Let’s clear the smoke: Making bars and restaurants accountable for a smoke free Lusaka

N Chizuni1

  1. Zambia Center for Applied Health Research and Development, Lusaka, Zambia

Correspondence: Nellisiwe Chizuni (luyandochizuni@gmail.com)
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Citation style for this article: Savory T, Mwanza M, Lumpa M, Chitala M. Keep our future generation alive: Reinforcing routine HIV testing & treatment among children in Zambia. Health Press Zambia Bull. 2017;1(2), [Inclusive page numbers].

Smoke-free laws protect non-smokers from unwanted second-hand smoke and resulting health effects.
The Zambia smoke-free law was passed in 2008, but no enforcement was done.
55% of bars and restaurants have cigarette smoke levels way above the suggested guidelines.
Making restaurants and bars accountable for ensuring their in-door premises are smoke free is one of the most effective way of enforcing the law.
Providing an incentive and re-training of the enforcers will make them carry out their duties more attentively.
The Problem
Second-hand smoke (SHS) is one of the most important and most widespread exposures in the indoor environment. It has been linked to several health outcomes such as respiratory infections, ischemic heart disease, lung cancer and asthma [1]. Globally about a third of the population is exposed to the harmful effects of smoking, and responsible for over 600,000 deaths every year, of which 53,000 were in Africa. These deaths were mostly caused by ischemic heart disease for adults and lower respiratory infections (LRIs) for children [2]. There are no risk-free levels of second-hand smoking and even just a small amount of exposure can cause immediate harm [3].
Smoke-free law protects the non-smokers from involuntary exposure to second-hand smoking and this in turn reduces the number of health outcomes from second-hand smoking. In Scotland, where the smoke-free law was implemented fully there was a reduction in smoking related diseases like asthma from 79.2% to 53.2% [4]. In Spain, the number of hospital admission from acute respiratory infection reduced by 16% after the smoke-free law was passed in 5 years [5].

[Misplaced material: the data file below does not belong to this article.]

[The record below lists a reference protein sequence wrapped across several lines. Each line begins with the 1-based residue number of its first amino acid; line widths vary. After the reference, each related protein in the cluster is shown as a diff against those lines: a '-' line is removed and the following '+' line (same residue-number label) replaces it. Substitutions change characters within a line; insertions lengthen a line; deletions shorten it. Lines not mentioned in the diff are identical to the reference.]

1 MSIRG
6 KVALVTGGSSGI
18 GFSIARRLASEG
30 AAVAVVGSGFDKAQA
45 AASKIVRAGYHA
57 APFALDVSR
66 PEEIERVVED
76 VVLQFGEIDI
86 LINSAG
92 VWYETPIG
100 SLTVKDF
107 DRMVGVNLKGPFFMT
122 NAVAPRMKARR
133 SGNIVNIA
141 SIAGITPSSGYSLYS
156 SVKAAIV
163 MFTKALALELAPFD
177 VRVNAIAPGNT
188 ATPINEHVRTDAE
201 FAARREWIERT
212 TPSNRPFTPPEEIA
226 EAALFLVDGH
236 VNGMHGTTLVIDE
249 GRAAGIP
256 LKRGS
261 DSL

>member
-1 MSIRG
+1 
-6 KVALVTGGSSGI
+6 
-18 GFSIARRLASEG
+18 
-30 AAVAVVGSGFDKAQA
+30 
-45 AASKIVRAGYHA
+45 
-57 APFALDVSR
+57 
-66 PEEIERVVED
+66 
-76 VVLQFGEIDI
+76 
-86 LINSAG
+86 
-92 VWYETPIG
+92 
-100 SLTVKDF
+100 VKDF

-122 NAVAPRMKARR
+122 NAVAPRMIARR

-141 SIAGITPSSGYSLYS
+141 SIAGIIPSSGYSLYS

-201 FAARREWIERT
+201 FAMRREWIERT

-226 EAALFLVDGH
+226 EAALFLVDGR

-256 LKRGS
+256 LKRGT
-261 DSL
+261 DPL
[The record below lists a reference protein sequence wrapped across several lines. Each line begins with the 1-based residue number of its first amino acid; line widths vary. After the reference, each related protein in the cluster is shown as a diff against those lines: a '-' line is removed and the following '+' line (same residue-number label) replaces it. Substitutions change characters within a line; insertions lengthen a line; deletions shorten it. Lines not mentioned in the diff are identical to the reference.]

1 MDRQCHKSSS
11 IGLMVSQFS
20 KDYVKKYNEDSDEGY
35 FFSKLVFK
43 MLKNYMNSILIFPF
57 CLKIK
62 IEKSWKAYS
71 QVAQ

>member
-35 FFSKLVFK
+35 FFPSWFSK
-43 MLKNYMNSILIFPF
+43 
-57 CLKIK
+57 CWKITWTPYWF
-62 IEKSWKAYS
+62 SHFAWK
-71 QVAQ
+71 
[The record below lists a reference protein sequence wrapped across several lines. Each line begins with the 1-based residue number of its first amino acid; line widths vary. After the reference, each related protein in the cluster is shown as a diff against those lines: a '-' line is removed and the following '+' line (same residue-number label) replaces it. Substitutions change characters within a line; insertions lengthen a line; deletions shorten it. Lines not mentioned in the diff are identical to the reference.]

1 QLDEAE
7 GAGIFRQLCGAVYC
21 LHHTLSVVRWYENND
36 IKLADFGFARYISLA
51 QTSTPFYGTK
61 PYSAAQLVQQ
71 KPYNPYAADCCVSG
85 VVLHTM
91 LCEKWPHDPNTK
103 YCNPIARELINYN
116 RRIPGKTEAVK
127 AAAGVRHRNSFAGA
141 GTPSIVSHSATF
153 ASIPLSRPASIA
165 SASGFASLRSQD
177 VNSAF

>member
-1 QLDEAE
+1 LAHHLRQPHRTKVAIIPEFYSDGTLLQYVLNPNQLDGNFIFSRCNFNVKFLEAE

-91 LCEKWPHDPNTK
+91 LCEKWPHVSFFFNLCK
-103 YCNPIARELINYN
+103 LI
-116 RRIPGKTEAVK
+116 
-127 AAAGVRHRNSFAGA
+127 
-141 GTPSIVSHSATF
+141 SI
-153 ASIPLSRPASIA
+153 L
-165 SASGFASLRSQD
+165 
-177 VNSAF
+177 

The Zambian government in 2008, through the Ministry of Local Government passed the smoke-free law, banning smoking in public places. This law was passed but no enforcement was done. It has been shown that only in hospitals and public transport are the public places complying with the law [6]. In 2014, 6 years after the law was passed 55% of the public places visited still had visible patrons smoking and the air pollution levels for cigarette was 69% over the suggested guidelines. Even the 45% of the public places visited and the immediate outdoor surroundings still had cigarette butts on the floor and the air pollution was still higher than the guidelines [7]. This is due to the lack of enforcement from the appropriate authority and not making public places owners accountable.
Policy options
In order to reduce smoking in public places, the smoke-free law that was passed in 2008 should be enforced. Policy options that can enforce the smoke-free law include, increase the fine paid by public places, training of the enforcers on the importance of the smoke-free law and public awareness.
Introduce Fines for Bars and Restaurants Owners in the Law
WHAT: Introduce fines of thirty thousand, three hundred and forty penalty units to be paid by public place owners who fail to comply with the smoke-free law.
WHY: Currently public place owners are not fined if they are caught allowing someone to smoke in a non-smoking area.
FEASIBILITY: High. The Law is already there and has to be amended by the Ministry of Local Government.